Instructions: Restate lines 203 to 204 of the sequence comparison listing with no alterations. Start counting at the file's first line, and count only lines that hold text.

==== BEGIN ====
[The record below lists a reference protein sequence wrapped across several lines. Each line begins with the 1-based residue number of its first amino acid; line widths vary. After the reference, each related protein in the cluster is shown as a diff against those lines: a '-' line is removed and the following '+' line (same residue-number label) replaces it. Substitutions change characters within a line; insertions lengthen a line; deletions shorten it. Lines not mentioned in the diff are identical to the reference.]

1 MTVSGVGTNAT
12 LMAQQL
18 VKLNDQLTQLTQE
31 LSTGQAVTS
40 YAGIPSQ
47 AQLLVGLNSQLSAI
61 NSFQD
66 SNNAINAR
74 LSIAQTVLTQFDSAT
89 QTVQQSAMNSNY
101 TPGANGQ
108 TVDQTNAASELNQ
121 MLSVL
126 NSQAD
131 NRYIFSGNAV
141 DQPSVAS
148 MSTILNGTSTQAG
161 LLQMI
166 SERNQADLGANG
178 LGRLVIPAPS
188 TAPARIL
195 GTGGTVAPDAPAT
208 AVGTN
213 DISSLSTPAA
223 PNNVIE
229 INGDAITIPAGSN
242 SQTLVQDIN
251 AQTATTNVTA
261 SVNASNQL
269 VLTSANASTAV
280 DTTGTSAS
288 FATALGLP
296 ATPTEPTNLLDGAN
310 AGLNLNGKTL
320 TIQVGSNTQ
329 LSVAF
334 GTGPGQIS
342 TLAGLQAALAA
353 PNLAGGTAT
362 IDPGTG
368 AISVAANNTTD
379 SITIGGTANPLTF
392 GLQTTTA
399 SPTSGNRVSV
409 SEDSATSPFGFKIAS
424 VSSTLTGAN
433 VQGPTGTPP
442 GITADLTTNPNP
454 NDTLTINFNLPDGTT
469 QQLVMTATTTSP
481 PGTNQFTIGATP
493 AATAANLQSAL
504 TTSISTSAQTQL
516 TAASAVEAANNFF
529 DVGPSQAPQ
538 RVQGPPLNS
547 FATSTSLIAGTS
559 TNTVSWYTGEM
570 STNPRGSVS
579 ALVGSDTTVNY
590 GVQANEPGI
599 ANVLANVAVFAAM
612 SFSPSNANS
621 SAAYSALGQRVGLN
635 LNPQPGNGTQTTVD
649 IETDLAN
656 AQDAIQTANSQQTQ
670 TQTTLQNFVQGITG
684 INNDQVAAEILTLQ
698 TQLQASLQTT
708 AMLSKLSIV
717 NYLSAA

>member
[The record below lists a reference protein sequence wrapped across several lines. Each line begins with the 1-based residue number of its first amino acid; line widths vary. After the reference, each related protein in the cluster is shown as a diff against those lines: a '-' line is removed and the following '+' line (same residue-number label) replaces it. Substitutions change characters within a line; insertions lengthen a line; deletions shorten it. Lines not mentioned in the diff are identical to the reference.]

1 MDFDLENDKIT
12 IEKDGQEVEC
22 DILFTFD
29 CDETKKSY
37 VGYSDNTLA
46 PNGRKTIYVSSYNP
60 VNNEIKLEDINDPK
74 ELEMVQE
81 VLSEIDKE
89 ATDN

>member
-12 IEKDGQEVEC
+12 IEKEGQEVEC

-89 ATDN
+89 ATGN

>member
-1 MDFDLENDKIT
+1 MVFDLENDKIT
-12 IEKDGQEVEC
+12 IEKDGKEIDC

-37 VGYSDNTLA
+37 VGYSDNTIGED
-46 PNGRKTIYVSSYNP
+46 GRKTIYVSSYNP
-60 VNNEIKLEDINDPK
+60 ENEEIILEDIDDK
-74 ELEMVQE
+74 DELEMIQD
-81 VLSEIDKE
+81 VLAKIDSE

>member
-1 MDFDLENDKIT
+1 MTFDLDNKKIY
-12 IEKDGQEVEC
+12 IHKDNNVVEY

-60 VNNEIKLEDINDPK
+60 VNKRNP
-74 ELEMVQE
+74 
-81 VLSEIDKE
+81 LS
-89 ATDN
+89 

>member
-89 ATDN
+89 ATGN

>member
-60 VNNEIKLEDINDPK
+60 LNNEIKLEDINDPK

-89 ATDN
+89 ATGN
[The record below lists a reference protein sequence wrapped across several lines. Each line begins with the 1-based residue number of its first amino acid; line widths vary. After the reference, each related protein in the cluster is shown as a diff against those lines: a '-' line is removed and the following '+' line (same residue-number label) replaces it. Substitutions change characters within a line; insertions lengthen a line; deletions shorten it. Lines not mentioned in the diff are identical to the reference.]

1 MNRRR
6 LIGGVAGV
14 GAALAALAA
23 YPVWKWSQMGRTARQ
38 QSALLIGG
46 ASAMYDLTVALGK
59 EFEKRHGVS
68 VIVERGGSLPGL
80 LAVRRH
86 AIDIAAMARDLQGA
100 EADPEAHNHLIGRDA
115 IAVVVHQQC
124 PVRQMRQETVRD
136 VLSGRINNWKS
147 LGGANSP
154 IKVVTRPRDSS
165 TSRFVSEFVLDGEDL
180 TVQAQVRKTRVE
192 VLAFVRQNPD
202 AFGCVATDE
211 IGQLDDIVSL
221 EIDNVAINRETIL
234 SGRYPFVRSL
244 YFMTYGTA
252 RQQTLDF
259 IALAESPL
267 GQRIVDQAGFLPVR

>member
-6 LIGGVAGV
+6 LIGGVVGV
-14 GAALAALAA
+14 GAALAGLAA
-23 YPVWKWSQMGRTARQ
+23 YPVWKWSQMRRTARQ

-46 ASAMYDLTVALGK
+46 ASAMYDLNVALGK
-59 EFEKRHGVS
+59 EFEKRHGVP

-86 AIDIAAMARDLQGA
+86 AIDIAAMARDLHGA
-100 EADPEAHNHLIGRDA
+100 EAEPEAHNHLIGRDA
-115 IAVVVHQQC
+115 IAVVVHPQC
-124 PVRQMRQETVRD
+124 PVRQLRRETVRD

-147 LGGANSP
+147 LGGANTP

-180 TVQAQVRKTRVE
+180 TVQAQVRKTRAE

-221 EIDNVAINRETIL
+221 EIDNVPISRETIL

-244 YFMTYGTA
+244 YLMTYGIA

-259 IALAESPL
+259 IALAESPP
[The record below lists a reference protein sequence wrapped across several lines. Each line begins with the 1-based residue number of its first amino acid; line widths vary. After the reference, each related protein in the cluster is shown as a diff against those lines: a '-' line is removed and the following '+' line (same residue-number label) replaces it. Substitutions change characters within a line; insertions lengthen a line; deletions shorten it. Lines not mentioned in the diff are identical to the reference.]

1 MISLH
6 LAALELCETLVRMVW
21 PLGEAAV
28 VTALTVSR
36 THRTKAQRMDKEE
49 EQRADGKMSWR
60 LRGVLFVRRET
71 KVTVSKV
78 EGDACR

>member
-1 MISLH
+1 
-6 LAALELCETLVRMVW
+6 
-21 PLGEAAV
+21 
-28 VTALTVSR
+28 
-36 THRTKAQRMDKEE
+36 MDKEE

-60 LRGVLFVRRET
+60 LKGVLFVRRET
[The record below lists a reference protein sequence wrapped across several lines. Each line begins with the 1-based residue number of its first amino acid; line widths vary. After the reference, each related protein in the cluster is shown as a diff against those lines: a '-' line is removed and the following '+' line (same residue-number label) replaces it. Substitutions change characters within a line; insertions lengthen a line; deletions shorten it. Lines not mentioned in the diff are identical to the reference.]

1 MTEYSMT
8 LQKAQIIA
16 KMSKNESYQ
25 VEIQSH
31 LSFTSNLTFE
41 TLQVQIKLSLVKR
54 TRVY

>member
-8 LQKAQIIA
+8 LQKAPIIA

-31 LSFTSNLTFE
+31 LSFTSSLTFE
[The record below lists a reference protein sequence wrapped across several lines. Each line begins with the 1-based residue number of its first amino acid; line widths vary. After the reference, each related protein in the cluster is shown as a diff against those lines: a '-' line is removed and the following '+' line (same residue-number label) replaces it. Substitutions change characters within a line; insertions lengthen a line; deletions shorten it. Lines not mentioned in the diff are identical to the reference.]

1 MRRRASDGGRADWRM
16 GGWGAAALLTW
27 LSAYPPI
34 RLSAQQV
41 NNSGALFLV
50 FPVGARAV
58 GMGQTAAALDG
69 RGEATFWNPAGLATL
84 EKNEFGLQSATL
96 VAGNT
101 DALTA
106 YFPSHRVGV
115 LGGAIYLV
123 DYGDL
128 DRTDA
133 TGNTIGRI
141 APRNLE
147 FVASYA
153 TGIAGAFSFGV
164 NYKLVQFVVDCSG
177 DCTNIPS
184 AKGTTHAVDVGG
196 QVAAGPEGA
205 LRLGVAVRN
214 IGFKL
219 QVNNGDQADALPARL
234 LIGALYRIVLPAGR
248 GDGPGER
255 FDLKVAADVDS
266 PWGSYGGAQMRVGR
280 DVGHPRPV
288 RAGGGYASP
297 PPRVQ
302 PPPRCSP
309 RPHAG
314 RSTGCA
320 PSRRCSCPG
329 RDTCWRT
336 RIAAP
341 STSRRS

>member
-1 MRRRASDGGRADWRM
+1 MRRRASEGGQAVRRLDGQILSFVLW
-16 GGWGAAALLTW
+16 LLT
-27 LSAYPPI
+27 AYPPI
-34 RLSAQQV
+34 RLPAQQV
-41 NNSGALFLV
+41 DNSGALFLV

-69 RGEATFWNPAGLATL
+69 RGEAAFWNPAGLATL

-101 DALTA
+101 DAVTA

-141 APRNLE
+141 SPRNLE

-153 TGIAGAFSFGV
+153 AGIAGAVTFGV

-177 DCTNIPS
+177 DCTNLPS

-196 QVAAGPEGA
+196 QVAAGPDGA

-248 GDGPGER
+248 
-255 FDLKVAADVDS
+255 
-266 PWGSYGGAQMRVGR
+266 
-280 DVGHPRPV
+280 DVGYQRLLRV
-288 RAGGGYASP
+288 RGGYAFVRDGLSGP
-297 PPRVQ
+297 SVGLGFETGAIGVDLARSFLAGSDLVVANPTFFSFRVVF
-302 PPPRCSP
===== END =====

-36 THRTKAQRMDKEE
+36 MDKEE